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Petersen reflects on'Enemy of the People'

by Dr. Phil Petersen, Clearwater Valley Health

In 1882, Norwegian playwright Henrik Ibsen published his play "An Enemy of the People."

In this play, a physician in a resort town in Norway finds that the public baths are contaminated and are making people ill. He goes to his brother, the mayor of the town, and requests that the baths be closed and repairs made to make them safe again. To his surprise, he is rebuffed, told to be quiet, and told that it isn't as bad as he thinks. The mayor looks at the baths as the economic revitalization of his town and feels it is essential to keep them open. When the physician decides to go to the public through the newspaper, the publisher is convinced by the mayor to not print the story. The play culminates in a public meeting where a mob mentality develops, and the physician is branded an enemy of the people. He has to be protected from the mob as he exits the meeting, and the mob attacks his house, breaking all of the windows. He is discharged from his position, his daughter is fired from her job as a teacher, his children are bullied at school, and the friend who helped him get home safely is fired from his job.

I first read this play over two decades ago. It was powerful then, but even more powerful when I dusted it off last month and read it again. The dynamics depicted in the play have gone on throughout the Covid pandemic, starting in China with the arrest of the physician who first reported the cluster of cases in Wuhan. Here in the United States there has been a concerted effort to discredit the institutions that work to maintain public health. In some cases, we have seen mob like intimidation of public health figures, even in our home state of Idaho. I personally have been accused of lying, falsifying death certificates, hoarding medications for myself, and being an active part of the "conspiracy," among other things.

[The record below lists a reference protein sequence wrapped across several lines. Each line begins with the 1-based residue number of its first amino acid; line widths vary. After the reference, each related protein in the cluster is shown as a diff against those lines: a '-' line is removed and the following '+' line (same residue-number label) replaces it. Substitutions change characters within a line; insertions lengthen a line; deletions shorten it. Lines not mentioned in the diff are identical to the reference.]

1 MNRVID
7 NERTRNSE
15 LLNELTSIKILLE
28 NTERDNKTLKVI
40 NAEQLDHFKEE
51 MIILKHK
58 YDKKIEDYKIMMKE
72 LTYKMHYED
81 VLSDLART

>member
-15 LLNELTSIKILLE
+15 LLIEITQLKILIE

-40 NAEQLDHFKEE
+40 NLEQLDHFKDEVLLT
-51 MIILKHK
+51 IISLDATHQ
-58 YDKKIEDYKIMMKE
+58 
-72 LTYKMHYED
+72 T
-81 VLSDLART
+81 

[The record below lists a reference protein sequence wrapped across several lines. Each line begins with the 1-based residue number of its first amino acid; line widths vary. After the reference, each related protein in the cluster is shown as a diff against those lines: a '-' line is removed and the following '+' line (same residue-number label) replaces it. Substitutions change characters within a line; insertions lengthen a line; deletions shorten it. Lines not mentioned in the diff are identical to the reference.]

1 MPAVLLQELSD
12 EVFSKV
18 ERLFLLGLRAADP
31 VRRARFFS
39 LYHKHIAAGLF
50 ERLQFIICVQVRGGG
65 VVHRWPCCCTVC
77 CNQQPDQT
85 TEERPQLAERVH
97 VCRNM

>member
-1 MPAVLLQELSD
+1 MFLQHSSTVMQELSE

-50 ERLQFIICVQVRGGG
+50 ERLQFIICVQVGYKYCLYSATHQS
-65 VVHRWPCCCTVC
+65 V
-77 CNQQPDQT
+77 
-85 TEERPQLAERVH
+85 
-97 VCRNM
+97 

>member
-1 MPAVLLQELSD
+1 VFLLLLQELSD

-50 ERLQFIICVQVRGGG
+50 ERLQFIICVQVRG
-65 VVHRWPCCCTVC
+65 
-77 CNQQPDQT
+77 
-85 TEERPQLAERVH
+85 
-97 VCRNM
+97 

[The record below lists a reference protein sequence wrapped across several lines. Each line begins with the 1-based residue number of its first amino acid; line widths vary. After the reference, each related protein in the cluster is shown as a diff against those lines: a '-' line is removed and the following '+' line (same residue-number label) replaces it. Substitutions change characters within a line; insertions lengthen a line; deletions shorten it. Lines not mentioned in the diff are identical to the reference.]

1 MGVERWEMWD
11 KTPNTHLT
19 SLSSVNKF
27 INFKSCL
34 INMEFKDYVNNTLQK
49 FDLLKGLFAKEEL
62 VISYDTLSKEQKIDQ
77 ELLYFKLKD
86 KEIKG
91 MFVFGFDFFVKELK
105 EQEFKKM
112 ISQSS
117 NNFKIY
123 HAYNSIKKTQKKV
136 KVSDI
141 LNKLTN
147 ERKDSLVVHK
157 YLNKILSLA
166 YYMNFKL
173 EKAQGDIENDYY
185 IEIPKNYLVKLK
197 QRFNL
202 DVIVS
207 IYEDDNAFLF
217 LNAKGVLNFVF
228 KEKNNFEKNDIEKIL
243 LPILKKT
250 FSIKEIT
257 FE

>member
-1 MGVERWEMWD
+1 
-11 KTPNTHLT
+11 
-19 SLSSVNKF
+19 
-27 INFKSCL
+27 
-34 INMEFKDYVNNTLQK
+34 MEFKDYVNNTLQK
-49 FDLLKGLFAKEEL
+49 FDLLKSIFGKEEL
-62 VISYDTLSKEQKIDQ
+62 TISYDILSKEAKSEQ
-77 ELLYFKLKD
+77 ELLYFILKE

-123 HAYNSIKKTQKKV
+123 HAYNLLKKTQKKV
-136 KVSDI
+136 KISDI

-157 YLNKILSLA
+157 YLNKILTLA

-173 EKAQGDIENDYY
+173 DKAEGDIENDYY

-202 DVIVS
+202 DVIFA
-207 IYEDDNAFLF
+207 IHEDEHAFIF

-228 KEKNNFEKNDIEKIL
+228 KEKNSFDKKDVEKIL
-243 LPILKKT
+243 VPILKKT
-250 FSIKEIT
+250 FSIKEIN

I can certainly understand that people would be irritated by wearing a mask, or by events being cancelled or postponed. I would expect business and service people to be angry at their losses during this pandemic. I would be angry too. What I don't understand is the anti-covid vaccine campaign. You see, the vaccine is our ticket out of this mess. If enough people were vaccinated, it would be the end of masks, restrictions, and closures from the pandemic.

The intensity of the worldwide research on covid probably exceeds that of any infectious phenomenon in history. The speed at which the virus was identified, the RNA sequenced and vaccines developed is mind boggling. The number of studies evaluating treatment options, both pharmaceutical and supportive, is amazing. We have learned a lot about how to best manage the pulmonary function of a severe covid pneumonia. There are many things we do differently than we did early in the pandemic.

With the literally hundreds of drug studies we have learned that there is no medication that will reliably prevent a person with covid pneumonia from going to the ICU, going into respiratory failure, or dying. There are some medications that will help if given early. Some medications that will help if given late in the course. And some medications that we thought at one point might be useful, but in the end proved to be ineffective. But none of them can be relied on to save a life.

What does reliably save a life is to be vaccinated before being exposed. That is what the research shows. And that is what we are seeing clinically. When taking care of a sick patient with covid pneumonia, I can't help but thinking if they had been vaccinated they wouldn't be here. They would be out fishing or hiking or gardening or something. Anything would be better than struggling for breath in the isolation ward. I would like to see my fellow citizens all vaccinated. I don't think it will happen. And from my perspective that is sad. Because it is clear that the vaccine is our ticket out of the Covid mess we are in.

Photo: Dr. Phil Petersen

Window on the Clearwater
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